The research tool I will discuss next is widely considered the best for finding spammy backlinks as well as all backlinks. If you want to use it to the fullest extent, it requires a paid subscription. If you are tight on cash, do the seven days for 7 dollars promo and work it non stop. Ahrefs has the largest backlink database on the web. Many tools use their API when finding backlinks; it is so good. You can go here to see some of the links it found, but only a few show up. If you don’t mind shelling out seven bucks, can remember to cancel the subscription, and want a more straightforward solution, here is where I would go. This tool will tell you anchor-text distribution, do follow or no follow, domain rating of link, and new or lost backlinks. It makes it super easy to see if you were spammed and when.
OK, so the hard part is out of the way. You now have an extensive list of backlinks and need to make some decisions. I will generally look at all backlinks with a careful eye. When I have the ability, I like to see the link in the wild at the linking site. The best measuring stick is you taking a look at the actual link. If a customer found your link here, would that be OK? Does it look like a spammy site? Just ask yourself these questions, and if you are unsure, you might want to get rid of it.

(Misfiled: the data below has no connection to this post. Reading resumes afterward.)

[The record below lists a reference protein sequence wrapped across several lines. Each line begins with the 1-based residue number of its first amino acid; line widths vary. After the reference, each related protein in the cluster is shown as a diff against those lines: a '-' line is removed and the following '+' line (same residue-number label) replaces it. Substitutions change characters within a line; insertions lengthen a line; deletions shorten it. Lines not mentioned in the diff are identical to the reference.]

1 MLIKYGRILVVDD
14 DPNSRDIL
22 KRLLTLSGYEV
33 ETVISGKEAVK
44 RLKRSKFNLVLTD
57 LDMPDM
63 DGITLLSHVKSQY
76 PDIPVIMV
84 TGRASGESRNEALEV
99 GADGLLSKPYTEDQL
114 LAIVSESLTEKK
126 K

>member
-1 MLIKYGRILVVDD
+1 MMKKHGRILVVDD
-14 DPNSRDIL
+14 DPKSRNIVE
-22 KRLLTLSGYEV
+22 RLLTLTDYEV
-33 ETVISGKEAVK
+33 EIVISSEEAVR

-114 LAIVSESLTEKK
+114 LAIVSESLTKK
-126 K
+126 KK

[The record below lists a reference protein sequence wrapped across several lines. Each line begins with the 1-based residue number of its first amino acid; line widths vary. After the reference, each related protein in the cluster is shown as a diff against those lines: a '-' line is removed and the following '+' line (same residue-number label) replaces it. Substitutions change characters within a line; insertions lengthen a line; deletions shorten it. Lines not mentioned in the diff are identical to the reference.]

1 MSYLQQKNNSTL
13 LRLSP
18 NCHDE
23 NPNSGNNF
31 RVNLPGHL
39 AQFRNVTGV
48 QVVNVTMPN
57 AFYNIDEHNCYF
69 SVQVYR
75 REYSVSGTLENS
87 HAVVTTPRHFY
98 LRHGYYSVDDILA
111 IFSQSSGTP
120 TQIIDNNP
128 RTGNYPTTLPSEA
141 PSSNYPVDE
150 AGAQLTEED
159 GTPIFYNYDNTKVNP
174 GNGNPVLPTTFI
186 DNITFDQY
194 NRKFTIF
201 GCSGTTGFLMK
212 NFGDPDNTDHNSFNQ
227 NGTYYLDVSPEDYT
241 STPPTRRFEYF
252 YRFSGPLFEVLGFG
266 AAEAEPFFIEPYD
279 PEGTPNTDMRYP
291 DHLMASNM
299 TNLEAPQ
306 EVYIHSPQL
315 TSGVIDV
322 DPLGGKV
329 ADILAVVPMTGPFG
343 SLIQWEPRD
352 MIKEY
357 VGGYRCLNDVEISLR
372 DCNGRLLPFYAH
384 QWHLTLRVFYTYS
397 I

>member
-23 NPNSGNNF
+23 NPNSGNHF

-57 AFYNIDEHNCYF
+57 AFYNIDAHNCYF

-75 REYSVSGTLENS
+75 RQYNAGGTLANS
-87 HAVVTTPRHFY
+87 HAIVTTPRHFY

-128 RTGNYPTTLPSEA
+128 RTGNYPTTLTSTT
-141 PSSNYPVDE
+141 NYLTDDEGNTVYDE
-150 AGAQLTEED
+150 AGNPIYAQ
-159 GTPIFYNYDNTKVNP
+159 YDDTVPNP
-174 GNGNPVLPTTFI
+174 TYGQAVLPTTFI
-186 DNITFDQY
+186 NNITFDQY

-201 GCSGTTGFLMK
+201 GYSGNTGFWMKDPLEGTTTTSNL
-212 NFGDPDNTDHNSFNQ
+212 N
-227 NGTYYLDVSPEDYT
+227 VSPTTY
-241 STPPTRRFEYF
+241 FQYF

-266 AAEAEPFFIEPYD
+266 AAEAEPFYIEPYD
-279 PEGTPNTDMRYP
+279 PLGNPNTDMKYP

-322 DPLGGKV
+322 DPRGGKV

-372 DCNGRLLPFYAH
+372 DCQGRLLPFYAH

If you don’t have time to look at all your links manually or you have too many, then you will need a tool to filter the results. So how do you filter? I look at domain authority, anchor text, and where the backlinks originated. Anything below a Domain Authority of 10 usually means it is not needed. Of course, the caveat to that is if you have a brand new domain, then a link with a lower domain rating would be excellent. The next step is looking at the anchor text of the link. If it is anything spammy, viagra related, or adult-like, you might have to remove the link. Another step I look at is the TLD of the domain. Anything with a .ru and usually a .cn (Unless your US business does work with Russia and China) is going to get deleted. Any spammy looking TLD’s are probably not links you want pointing at your site. The last measure would be outbound links on a page. You can tell a page is spammed by looking at the outbound links. Anything over 200 means spammers have attacked that page, and you don’t want links from it.
I trust you have your files ready to go.
I use a tool that comes with a thirty-day trial. It is a little more expensive, but if you can do the work upfront, this will be all you need. It is called monitor backlinks, and I initially saw it used on Matthew Woodward’s site.